The biggest design improvement is inside the car, where the cost-cutting that has plagued the last couple of generations has been thrown out. The new interior boasts high-end finishes for which the Camry was once known and much of the credit goes to spacious and comfortable seats front and rear. Room is plentiful in the rear with 46mm increased rear-seat knee room and 50mm increased knee room for rear-centre seat. With ample front and rear seat space, intuitive controls and features like soft padded areas as well as a tilt and telescoping steering wheel, the quiet interior found in the new Camry is a credit to Toyota.
The cabin is roomy and easily holds four adults — five if they’re close friends. Head and leg room are sufficient. The front seats are wide and accommodating for larger individuals. Side bolsters are minimal but the seats are incredibly comfortable and supportive. Storage locations are numerous, including four cup holders, six bottle holders, front and rear door pockets and front seat-back pockets. The rear seatbacks flip forward easily thanks to boot-mounted pull releases hidden away under the parcel shelf. Boot space volume with the seats up is 515 litres.
The new Camry comes quiet well loaded with a range of fruit. Do yourself a favour and study the Toyota website for the full list for your level of spec. However, the top of the line model (Atara SL) includes leather-accented interior and premium door trims, JBL premium audio with 10 speakers,7-inch touch-screen display, Satellite navigation, Digital radio (DAB+),RDS live traffic updates, Reverse camera with back guide monitor, Blind spot monitor, Automatic high beam, Electric driver’s seat with memory (including exterior mirror settings),Electric front passenger seat, Wood grain-look inserts in door trim, gear knob and dash, Rain-sensing wipers, Electro chromatic rear-view mirror, Electric rear sunshade, Rear parking sonar, Exterior mirrors dipping in reverse.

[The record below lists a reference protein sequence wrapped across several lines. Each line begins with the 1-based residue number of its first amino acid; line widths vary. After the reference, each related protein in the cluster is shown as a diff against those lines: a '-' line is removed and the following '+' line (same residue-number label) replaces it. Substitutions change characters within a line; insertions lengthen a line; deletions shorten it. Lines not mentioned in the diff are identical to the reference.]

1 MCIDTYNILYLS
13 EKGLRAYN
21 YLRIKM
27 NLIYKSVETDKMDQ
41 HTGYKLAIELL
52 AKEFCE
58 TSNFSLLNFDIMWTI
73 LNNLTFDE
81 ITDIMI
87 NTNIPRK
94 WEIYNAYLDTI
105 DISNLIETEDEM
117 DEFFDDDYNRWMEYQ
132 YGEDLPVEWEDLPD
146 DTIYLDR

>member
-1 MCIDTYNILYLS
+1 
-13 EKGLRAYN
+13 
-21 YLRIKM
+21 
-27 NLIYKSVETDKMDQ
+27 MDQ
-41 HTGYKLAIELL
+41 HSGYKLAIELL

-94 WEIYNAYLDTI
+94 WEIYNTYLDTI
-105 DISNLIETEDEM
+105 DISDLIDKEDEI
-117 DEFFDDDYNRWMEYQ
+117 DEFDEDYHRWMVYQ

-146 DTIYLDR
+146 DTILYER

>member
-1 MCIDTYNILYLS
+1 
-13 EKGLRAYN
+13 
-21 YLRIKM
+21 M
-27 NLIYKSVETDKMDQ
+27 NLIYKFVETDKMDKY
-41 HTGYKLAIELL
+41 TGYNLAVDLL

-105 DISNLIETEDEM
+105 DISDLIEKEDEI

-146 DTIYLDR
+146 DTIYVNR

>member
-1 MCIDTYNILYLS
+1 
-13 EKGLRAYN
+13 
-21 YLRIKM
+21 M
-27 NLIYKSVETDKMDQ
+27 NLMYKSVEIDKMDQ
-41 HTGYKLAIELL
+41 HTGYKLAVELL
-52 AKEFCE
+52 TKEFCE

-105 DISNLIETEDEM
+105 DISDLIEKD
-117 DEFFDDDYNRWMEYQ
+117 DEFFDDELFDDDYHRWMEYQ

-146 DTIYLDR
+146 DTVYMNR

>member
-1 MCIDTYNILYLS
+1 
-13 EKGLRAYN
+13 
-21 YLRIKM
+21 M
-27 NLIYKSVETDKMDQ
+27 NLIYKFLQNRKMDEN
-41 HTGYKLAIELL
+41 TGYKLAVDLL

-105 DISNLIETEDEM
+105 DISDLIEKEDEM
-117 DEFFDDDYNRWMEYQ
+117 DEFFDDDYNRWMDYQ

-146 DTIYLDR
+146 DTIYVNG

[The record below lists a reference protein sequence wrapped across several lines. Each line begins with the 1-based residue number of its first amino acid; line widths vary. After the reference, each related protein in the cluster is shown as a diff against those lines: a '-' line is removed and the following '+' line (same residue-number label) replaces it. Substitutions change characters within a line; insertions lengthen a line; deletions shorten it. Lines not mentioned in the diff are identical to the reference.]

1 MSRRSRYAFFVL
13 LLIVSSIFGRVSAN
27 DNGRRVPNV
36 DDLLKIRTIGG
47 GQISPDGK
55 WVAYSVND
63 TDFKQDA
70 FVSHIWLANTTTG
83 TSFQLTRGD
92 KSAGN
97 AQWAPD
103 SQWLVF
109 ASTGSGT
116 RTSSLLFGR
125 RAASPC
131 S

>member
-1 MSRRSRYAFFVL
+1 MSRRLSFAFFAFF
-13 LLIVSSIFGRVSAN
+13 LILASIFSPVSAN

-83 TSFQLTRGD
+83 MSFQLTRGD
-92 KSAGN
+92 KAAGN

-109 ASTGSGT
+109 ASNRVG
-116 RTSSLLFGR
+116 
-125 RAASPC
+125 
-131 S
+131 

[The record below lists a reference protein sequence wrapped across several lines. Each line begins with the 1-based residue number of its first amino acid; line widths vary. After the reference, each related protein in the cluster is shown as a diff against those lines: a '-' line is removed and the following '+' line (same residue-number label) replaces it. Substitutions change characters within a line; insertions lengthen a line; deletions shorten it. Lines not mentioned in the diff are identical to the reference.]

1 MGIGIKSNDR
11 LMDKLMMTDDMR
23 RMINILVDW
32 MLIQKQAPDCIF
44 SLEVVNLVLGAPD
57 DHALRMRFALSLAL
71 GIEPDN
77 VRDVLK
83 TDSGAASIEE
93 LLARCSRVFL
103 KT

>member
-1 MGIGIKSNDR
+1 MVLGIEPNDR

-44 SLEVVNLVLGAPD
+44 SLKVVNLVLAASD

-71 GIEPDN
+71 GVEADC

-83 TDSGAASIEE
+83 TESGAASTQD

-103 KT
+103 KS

Yet to be crash tested the Camry should have no problem receiving five stars. As it comes with seven airbags including a driver knee bag and full complement of safety aids including seatbelt warning indicators for rear seats.
The Camry has been Toyota Corporations “Crown” model for many years now and yet it was time for change in the long-standing best seller. It has gained in the areas of performance, efficiency and comfort and that was necessary to combat established rivals and newcomers alike. There’s no denying it’s a pleasing vehicle to drive having spent a considerable amount of time behind the wheel of the four models at the recent Camry launch in Victoria. When you shop for a family sedan, you will soon realize that the options are plentiful and the significant differences between models are quickly disappearing. It’s a landscape where today’s best seller could also be tomorrow’s dead duck. The 2012 Toyota Camry will avoid such a fate, thanks to changes that deliver improvements across the board, yet do so without compromising the practicality and mass appeal that have made the car a sales leader for so many years. Well done Toyota.
What is good and not so good?
What is good?
Chassis, on-road balance
What’s not so good?
Still conservative to look at
Vehicle: Camry Atara SX $35,990 RDAP
Drive train: 2.5-litre dual VVT-i
Power and Torque 135kW- 235Nm
Safety 5 Star (likely)
CO2 Emissions g/km 183 g/km
Green Vehicle Guide Rating 3-1/2
Fuel Economy L/100km (ADR comb) 7.8 L/100km
Tow Capacity 1200 kg braked (Auto)
Tow Ball Rating N/A
Warranty 4 year/ 75000 klm incl
(5 capped services @ $130)
Alternative Ford Mondeo
Alternative Kia Optima
Alternative Hyundai i45
AnyAuto Ratings 81/100
Behind the Wheel 8
Fit for Purpose 9
Value for Money 8
Build Quality 8
Ride & Handling 8